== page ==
Magazine article In These Times

Lies, Damn Lies and Poverty Statistics

Magazine article In These Times

Lies, Damn Lies and Poverty Statistics

Article excerpt

How an archaic measurement keeps millions of poor Americans from being counted

STANDING BEFORE THE HOUSE rostrum on the night of January 31, President George W. Bush beamed as he recounted the state of the country's economic health.

"Our economy is healthy," the president declared during his State of the Union address. "Americans should not fear our economic future, because we intend to shape it."

What shape Bush has in mind is clear. While the administrators of the presidents economic policies champion 11 consecutive quarters of GDP growth, Bush-mandated tax cuts ensure that the government will continue to make less while the rich and large corporations eagerly fill their coffers. In 2005, federal revenues were just 17.5 percent of GDP, 1 percent less than the previous 50-year average. By contrast, the Feb. 12, 2005 Economist reported that in 2004, after-tax corporate profits reached their highest level as a proportion of GDP in 75 years.

In the meantime, everyday Americans are spending more than they make. For the second straight year, personal savings have been in the red, a phenomenon that has only happened once before, at the height of the Great Depression. Research conducted by the Economic Policy Institute shows that the indebtedness of U.S. households has risen nearly 36 percent over the last four years. As a result, the gulf between the "haves" and "have nots" is reaching crisis proportions.

Compounding the crisis is an archaic method for determining America's poverty rate, which is then used to formulate the funding of programs that alleviate poverty. When President Bush sat down with his advisors to draft his FY 2007 budget, it's debatable whether he took the time to examine the national poverty statistics provided each year by the Census Bureaus. What's not debatable is that the Census Bureaus methodology is woefully inadequate.

The current method for measuring poverty in the United States was developed in 1963 by a young statistician for the Social Security Administration named Mollie Orshansky. Using data from a 1955 Department of Agriculture survey, Orshansky developed a set of thresholds that set a poverty line at three times the annual cost of feeding a family of three or more under Agricultures "low-cost budget." She developed the thresholds purely for her own research and said at the time that her data's limitations would yield a "conservative underestimate" of poverty.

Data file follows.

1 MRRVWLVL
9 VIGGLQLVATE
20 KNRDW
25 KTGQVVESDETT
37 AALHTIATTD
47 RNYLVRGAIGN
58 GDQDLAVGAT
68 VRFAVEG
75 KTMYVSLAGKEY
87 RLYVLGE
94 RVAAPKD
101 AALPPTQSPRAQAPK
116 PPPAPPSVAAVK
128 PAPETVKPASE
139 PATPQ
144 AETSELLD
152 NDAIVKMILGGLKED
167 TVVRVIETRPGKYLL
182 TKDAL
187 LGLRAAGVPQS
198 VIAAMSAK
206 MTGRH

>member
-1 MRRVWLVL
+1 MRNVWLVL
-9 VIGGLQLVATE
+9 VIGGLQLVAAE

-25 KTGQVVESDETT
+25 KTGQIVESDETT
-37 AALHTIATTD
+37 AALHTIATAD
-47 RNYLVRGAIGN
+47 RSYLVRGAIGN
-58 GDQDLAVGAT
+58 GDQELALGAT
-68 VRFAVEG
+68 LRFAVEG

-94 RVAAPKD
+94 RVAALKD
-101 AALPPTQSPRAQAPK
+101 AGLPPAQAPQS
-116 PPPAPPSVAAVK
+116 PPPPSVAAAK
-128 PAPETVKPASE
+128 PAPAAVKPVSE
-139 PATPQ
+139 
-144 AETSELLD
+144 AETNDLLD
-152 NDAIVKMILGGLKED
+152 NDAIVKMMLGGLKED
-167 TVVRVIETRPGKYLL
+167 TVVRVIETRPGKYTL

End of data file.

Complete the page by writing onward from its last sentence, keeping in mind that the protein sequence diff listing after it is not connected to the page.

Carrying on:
At that, Orshansky's work might well have passed into history. But on January 8, 1964, President Lyndon Johnson uttered the famous words: "This Administration today, here and now, declares unconditional war on poverty in America." It was a war Johnson intended to win, but missing was an official yardstick for gauging the problem and its ultimate resolve.

Not just any measure would do. Rather, the administration required a threshold that was sufficiently conservative to render eradication of poverty attainable-winning the war by moving up the finish line. Orshansky's model fit the bill. But first, the Office of Economic Opportunity substituted the Agriculture Department's "economy food plan," which was still another 25 percent lower than the "low cost budget" originally chosen by Orshansky. Almost immediately, the new thresholds had an effect, and by 1968, the nation's official poverty rate had dropped by more than 10 million.

Forty years later, with the War on Poverty no closer to being won, the Census still relies on the Orshansky Thresholds to calculate each year how many Americans live in poverty. That number then determines the nature and distribution of an array of federal policies and programs aimed at addressing the issue. …

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